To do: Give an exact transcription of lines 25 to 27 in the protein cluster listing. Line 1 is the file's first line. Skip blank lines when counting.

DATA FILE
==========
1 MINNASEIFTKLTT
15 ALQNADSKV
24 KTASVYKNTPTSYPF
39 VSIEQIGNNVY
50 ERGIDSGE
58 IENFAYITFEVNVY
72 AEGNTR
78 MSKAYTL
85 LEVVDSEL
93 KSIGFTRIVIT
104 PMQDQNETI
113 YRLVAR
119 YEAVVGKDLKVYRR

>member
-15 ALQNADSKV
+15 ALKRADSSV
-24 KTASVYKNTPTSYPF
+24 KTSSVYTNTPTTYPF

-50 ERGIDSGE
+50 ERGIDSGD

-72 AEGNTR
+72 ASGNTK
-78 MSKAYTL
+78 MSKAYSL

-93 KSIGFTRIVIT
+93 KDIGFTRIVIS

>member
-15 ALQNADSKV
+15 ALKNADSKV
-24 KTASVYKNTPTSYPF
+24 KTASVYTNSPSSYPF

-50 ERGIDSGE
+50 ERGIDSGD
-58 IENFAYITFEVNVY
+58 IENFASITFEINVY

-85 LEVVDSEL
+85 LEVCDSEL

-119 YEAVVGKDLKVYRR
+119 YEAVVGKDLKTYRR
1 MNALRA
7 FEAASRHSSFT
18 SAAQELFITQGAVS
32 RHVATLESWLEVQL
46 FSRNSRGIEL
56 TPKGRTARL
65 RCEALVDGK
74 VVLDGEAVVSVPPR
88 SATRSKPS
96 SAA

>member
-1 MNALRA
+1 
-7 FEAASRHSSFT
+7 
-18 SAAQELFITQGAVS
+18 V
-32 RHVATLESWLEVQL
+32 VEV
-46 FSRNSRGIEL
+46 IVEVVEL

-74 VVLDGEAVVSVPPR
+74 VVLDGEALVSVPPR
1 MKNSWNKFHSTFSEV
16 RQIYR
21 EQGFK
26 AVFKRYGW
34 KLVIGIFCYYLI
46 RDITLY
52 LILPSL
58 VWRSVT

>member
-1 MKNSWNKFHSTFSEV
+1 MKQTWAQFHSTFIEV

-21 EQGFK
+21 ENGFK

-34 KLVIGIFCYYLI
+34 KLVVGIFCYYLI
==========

-93 KSIGFTRIVIT
+93 KDIGFTRIVIS

>member